Inspired by a photo series spotlighting the baile folklórico dancers of Mexico, Stephanie Elizondo Griest considers her own evolving relationship with her Mexican roots—and reﬂects on how the dance became a symbol of national identity. Photographs by Delphine Blast
The year I turned 30, I decided it was time to make my ancestors proud—or at least stop disgracing them. So I quit my job in Brooklyn, shoved my stuff into storage, and moved to the colonial city of Querétaro to become more Mexican. My goal was to improve my gringa Spanish, but on my way to class that ﬁrst day, I got distracted by a joyous sound. Across a courtyard and down a hall spun a colour wheel: magenta and green, tangerine and turquoise, red and yellow, whirling from the skirts of a dozen women practising Mexican baile folklórico, or folk dance. They were uniformly radiant as they sashayed with their partners across a floor that doubled as an instrument. Together, they pounded and clattered their feet against the wooden slats, each beat amplified by the nails in their shoes. Their energy was kinetic, their smiles ebullient.
I was reminded of that day when I encountered Dancing Flare, a photo series by the French photographer Delphine Blast, highlights of which are shown in this space. Blast captures the dancers of a Querétaro troupe in motion, showing both the jubilation and dignity of folklórico. Each detail—a headpiece, an embroidered hem—hints at its heritage. Every swish of a skirt and stomp of a foot tells a story.
I first saw this art form growing up in South Texas. At school talent shows, parents would erupt in shouts and whistles as soon as those double-circle skirts started twirling. No other performance elicited such applause, which surprised us bun-heads in tutus. We didn’t realize baile folklórico was an act of resistance.
Long before the Spanish invaded Mexico, Aztecs would don headdresses and perform to the pulse of rattles and drums. As colonisation displaced indigenous groups and carved new trade routes, bloodlines and traditions mixed, with every region developing its own styles. Still, the ruling class considered European waltzes and polkas superior—until revolution broke out in 1910.
“The new government needed to create a vision for what it meant to be Mexican,” explained anthropologist Olga Nájera-Ramírez, who’s studied folklórico for more than 40 years. Their solution: teach folk dances in schools to promote a unified Mexican identity steeped in indigenous and rural campesino cultures. A typical performance is divided into cuadros, or suites, that showcase regional diversity through costumes, props, and music. Dances from coastal Veracruz incorporate Afro-Caribbean movements, while northern states infuse ranching culture. Some troupes now strive for authenticity, preserving local traditions; others cater to tourists by prioritising theatricality.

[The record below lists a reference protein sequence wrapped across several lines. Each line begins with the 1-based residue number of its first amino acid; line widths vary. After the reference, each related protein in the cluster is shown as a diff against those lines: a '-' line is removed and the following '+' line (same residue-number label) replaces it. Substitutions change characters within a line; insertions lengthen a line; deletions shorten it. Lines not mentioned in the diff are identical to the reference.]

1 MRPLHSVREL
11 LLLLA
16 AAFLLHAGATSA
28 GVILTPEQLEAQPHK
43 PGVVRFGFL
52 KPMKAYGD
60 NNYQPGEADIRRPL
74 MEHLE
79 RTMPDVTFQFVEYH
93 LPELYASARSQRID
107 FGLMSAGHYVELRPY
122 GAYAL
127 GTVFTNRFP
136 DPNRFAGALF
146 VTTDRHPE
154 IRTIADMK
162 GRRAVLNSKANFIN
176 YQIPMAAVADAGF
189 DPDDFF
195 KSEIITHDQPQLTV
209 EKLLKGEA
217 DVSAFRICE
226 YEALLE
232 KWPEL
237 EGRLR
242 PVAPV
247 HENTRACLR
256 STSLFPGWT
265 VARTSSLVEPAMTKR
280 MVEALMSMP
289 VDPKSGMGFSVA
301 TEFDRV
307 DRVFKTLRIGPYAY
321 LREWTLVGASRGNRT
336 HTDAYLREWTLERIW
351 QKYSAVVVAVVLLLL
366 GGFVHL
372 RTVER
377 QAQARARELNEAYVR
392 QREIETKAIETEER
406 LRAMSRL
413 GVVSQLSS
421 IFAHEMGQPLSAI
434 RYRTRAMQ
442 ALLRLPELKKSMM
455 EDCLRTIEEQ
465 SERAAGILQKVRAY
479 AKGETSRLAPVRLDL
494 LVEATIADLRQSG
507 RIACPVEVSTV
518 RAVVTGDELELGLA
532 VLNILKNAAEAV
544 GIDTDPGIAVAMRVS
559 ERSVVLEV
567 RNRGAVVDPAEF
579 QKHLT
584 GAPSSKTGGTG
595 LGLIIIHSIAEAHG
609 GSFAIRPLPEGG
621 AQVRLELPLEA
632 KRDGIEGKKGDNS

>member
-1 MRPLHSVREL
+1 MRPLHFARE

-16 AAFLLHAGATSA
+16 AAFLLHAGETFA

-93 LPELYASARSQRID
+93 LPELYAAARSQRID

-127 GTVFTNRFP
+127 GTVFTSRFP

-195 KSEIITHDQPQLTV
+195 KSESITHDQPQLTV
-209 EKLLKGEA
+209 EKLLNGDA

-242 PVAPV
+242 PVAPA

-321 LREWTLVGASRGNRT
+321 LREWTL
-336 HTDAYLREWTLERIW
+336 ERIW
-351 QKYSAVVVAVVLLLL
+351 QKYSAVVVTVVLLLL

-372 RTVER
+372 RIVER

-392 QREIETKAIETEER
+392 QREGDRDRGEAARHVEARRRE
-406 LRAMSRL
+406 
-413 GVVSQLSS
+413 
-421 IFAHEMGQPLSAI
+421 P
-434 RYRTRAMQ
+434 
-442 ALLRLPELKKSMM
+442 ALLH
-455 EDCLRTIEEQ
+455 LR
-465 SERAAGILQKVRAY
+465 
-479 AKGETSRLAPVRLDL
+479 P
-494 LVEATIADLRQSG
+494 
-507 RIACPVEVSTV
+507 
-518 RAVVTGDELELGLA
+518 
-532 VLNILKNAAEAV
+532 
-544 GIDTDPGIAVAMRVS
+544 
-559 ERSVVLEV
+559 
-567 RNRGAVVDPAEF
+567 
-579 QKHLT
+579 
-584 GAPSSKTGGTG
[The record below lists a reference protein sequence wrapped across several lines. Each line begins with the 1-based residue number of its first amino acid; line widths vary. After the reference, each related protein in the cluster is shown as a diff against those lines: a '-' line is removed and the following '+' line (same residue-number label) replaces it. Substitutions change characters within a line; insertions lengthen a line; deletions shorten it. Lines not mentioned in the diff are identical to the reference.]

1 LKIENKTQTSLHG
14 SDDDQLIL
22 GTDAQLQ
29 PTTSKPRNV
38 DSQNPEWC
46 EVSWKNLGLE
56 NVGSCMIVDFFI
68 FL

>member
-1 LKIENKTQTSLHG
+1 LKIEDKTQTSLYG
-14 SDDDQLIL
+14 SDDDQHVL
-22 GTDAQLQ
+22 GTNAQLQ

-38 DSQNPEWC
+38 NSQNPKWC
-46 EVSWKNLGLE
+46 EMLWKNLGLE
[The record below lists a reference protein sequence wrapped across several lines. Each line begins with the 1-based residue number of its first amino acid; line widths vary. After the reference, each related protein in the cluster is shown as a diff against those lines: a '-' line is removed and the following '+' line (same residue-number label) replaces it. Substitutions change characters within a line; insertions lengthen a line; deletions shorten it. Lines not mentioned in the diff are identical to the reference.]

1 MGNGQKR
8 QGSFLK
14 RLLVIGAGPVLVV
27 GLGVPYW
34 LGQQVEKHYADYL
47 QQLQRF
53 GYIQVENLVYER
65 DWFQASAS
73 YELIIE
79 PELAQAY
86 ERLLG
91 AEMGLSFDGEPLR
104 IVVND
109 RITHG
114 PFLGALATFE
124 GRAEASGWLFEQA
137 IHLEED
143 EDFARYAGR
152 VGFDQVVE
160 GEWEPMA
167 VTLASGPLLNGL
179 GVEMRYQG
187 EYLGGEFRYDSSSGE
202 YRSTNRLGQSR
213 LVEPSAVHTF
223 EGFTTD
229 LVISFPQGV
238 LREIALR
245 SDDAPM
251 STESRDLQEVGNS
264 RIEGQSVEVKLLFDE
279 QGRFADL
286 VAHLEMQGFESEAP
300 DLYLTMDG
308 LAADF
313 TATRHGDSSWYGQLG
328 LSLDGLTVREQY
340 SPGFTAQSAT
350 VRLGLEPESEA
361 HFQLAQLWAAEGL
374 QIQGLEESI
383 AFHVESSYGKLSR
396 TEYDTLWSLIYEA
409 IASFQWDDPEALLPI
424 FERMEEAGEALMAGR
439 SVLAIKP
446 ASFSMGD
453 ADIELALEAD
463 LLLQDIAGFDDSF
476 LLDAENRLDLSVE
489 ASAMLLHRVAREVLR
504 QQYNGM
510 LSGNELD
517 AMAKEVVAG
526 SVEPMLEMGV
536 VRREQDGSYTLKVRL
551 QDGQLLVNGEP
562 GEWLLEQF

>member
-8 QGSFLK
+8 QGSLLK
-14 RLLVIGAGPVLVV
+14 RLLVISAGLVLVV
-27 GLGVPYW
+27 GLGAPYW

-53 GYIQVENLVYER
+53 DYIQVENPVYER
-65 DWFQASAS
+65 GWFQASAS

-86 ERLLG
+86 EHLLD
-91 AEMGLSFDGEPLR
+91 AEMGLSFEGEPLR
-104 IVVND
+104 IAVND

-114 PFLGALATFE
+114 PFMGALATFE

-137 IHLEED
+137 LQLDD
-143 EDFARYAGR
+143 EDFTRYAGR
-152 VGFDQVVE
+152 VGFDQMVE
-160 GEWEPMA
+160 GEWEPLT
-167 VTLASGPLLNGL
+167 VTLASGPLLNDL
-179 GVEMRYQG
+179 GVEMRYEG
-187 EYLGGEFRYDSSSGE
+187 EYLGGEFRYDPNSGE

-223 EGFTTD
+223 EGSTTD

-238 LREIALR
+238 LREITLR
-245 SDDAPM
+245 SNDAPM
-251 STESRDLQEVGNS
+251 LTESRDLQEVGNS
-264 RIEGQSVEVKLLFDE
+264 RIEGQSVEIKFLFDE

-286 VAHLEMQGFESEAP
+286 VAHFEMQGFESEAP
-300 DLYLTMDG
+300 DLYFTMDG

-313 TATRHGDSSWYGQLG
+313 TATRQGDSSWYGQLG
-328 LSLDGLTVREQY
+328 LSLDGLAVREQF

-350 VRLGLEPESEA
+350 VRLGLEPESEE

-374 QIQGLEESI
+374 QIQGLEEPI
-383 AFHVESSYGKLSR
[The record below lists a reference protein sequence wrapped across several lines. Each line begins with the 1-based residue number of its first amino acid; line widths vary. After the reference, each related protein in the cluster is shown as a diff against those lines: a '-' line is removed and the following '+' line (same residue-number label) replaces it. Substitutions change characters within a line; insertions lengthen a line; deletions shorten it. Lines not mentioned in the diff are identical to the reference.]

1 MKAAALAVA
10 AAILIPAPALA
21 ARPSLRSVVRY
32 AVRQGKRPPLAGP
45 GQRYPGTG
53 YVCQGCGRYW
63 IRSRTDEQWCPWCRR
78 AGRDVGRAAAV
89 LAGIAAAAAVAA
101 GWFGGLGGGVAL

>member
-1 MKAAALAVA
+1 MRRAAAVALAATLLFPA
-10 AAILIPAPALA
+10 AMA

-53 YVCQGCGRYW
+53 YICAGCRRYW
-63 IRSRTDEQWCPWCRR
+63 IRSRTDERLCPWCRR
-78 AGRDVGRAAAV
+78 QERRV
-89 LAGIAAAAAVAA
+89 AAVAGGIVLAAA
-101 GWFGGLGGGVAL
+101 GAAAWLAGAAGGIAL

Amid the Chicano Civil Rights Movement of the 1960s, folklórico flourished in the United States. College students who had long suffered the consequences of their accents and skin tones found refuge on the dance floor. “I thought, ‘wow, I don’t have to erase my Mexican identity here’,” said Nájera Ramírez, who took up the dance as a student at UC Santa Cruz. “I could publicly embrace it.”
I spent my youth sampling every form but folklórico: ballet, tap, jazz, even Rockette-style kick lines, never learning so much as a zapateado until that day in Querétaro, when a pair of dancers spotted me cowering in the doorway and beckoned me to join. Lifting her skirts to show her thick-heeled leather shoes, the woman began to step right-left-right, left-right-left. I plodded along in my Keens but lost the pattern immediately. The man knelt and clapped at my feet—uno dos tres, uno dos tres—until I found it.
Someone inserted a cassette into the boom box. A mariachi emitted a triumphant grito, and when the trumpets piped in, the spinning began. Around and around the couples danced, their feet rooted to the sonic earth while the women’s skirts swirled toward the sky. I longed to join them, but there were verbs to conjugate.
Today, 15 years later, I can’t help wishing I’d spent that year in Mexico on a dance floor instead of at a desk. What if, instead of greeting other Mexicans with my still-gringa accent, I could gather my skirts in my fists and soar like a hawk as my feet thundered beneath me? There are many ways to honour an ancestry. But only dance can link you to the past, ground you in the present, and elevate you to the spirits.
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